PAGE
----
AUSTIN (KXAN) — Central Texas’ largest manufacturer is poised to get even bigger.

Tesla plans to pour $717 million into constructing 1.4 million additional square feet of space at its Austin gigafactory. The plans call for four new buildings to be built and finished out at 1 Tesla Road, starting at the end of this month.

That’s all according to plans filed with the Texas Department of Licensing and Regulation Jan. 9 and obtained by KXAN’s media partners at the Austin Business Journal.

Bryce Bencivengo with the Greater Austin Chamber of Commerce said less than a year after the gigafactory has opened, the car maker has already diversified the local economy.

“We obviously are still a tech city and the most jobs that we added in Austin were in tech, but just behind that, our second largest growing sector in our economy was in automotive manufacturing,” he said.

Bencivengo said that growth not only includes Tesla, but other companies that supply parts for the company.

He said another expansion could also drive up employment numbers.

“We think there’ll be a great opportunity for them to get… additional high paying jobs in the region,” Bencivengo said.

The company had said its current facility would need 10,000 workers and has teamed up with Del Valle ISD and Austin Community College for training and hiring.

“We can move very fast as a team and we can grow,” a Tesla spokesperson said at an ACC event showcasing their Tesla START program in 2021.

The 14-week training program prepares technicians for the new gigafactory.

Laura Marmolejo, associate dean for ACC’s advanced manufacturing, has been involved with Tesla START since it began.

“Over the last year and a half, we’ve had over 3,000 inquiries,” she said.

Marmolejo greeted news of a possible expansion of the Giga Texas.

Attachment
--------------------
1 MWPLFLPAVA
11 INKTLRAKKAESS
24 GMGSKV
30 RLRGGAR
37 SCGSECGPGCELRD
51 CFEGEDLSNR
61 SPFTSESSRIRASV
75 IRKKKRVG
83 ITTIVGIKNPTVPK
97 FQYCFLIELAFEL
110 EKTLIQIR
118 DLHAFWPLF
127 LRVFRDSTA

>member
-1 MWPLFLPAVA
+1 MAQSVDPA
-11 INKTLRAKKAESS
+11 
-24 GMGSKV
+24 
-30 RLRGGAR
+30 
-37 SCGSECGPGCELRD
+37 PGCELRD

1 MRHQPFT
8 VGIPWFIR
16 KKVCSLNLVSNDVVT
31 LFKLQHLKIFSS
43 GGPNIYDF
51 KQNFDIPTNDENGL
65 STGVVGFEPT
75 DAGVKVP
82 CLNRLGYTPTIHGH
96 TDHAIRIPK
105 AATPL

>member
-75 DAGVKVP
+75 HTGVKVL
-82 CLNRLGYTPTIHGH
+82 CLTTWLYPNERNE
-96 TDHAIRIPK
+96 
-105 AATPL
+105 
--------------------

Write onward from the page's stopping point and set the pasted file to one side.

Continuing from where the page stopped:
“It’s exciting, because that means there’s more opportunities for people in Central Texas to get employed,” she said.

She said Tesla selects students for ACC’s Tesla START program and ACC trains them.

ACC also trains students Tesla chooses from Del Valle ISD to be future workers, she said.

“That’s one of the programs that takes high school graduates directly into employment and they start with a seven week training with us. And then they go into work after that,” Marmolejo explained.

Dirt could turn on four new buildings could begin this month but there are still lingering issues from the original gigafactory’s construction.

In November, dozens of people who built the gigafactory said Tesla’s contractors and subcontractors didn’t follow safety protocols and still owed workers money.

“Regardless of who is the contractor, who was the subcontractor… Power rests on the developer, in this instance Tesla, to pledge to higher standards,” said Juan Benitez of the Workers Defense Project, the group that filed complaints with the U.S. Department of Labor on behalf of workers.

Tesla is the second major employer in Austin this week to indicate that now is the time to build for the years to come, despite the uncertainty on the horizon in the coming year.

According to the ABJ, Apple also filed similar paperwork to invest about a quarter of a billion dollars more in the construction of new office buildings on the north side.

On the other hand, tech giants, such as Amazon and Facebook, have indicated that they’ll cut local jobs in the foreseeable future.